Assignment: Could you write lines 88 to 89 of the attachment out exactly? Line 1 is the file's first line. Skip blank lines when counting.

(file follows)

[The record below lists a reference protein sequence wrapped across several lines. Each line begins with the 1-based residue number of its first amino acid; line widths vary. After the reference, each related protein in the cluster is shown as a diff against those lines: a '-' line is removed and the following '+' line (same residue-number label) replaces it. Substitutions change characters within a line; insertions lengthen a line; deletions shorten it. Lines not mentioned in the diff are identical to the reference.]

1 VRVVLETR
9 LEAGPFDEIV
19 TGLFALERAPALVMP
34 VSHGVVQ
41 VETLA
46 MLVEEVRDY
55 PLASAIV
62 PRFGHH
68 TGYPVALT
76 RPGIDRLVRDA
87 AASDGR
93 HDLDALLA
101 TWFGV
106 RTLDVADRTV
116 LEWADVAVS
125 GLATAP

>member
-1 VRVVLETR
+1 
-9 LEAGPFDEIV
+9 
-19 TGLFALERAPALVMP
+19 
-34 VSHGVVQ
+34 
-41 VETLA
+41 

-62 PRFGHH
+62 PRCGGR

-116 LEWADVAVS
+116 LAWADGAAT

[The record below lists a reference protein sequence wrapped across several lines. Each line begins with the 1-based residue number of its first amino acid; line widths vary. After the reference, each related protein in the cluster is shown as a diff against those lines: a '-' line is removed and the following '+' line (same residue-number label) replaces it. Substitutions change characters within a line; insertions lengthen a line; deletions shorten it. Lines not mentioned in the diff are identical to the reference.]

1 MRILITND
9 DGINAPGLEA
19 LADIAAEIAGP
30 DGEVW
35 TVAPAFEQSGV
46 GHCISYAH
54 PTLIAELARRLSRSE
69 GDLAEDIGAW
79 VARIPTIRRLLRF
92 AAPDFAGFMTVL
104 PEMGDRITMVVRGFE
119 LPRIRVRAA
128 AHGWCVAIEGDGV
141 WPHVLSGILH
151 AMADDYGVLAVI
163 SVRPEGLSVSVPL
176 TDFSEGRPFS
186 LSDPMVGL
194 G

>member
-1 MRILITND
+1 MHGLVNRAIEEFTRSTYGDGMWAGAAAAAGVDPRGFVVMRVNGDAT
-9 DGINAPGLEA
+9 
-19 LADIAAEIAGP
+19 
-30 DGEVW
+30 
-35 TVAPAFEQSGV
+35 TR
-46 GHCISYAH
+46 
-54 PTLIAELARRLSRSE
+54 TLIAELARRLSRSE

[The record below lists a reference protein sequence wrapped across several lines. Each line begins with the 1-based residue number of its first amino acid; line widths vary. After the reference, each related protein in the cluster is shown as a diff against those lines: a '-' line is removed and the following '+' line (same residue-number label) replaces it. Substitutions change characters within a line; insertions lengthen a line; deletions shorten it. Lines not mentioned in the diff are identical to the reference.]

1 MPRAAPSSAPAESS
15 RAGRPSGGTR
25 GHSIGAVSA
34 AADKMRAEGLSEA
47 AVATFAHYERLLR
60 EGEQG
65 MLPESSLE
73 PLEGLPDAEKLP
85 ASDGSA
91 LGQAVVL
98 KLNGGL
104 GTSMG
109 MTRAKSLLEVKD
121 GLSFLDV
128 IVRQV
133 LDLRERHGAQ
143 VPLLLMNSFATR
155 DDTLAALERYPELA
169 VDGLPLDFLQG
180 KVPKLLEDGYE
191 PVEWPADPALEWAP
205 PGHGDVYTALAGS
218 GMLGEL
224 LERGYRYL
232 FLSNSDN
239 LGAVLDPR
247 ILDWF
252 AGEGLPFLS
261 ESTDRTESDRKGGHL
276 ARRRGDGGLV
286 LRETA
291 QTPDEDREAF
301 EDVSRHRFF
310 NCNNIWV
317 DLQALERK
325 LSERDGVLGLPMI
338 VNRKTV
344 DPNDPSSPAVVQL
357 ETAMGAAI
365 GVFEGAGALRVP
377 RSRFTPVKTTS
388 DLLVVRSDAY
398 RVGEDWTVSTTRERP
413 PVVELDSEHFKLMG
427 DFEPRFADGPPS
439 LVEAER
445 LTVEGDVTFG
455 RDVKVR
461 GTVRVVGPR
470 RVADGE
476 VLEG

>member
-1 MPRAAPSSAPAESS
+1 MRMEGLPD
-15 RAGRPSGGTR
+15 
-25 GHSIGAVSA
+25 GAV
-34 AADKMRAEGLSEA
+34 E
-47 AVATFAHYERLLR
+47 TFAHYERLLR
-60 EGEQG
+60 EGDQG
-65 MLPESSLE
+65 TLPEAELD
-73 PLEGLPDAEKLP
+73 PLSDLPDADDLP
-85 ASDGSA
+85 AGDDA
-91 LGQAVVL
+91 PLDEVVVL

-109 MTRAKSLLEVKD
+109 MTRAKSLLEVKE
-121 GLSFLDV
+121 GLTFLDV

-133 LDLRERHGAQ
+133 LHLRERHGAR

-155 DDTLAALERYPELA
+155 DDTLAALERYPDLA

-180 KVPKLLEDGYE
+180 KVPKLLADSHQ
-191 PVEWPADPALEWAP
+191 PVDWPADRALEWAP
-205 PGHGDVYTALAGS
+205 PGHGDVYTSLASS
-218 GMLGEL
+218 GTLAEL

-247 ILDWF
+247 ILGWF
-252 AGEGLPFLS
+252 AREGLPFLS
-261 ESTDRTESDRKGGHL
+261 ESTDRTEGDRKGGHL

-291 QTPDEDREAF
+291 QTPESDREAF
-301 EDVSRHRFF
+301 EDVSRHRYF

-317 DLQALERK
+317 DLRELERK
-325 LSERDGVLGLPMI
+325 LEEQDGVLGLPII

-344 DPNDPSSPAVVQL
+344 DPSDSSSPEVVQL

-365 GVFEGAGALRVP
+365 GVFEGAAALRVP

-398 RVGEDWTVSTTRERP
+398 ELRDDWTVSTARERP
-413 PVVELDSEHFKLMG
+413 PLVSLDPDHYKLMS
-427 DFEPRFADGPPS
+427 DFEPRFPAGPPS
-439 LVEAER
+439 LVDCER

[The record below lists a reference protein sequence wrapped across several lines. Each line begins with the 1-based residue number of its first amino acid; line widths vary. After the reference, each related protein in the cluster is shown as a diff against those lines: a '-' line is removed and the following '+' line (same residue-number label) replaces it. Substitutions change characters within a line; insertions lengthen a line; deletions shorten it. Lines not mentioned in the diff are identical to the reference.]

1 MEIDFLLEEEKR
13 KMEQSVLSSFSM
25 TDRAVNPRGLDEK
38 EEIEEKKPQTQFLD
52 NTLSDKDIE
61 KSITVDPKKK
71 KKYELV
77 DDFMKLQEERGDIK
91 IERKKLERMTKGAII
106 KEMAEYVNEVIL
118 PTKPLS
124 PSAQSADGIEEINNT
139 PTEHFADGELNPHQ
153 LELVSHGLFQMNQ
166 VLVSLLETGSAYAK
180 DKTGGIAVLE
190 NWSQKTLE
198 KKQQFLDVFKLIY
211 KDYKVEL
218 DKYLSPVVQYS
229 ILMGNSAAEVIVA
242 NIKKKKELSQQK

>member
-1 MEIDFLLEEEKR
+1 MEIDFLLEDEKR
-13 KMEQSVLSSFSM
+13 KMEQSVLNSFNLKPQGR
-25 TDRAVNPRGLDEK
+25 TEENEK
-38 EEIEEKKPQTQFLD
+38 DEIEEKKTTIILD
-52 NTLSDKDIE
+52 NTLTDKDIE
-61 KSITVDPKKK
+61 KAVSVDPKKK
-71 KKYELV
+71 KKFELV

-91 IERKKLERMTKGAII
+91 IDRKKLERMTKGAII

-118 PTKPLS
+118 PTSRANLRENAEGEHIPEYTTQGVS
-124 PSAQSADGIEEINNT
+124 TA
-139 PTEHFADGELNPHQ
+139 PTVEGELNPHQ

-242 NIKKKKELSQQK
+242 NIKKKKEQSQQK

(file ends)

180 KVPKLLEDGYE
191 PVEWPADPALEWAP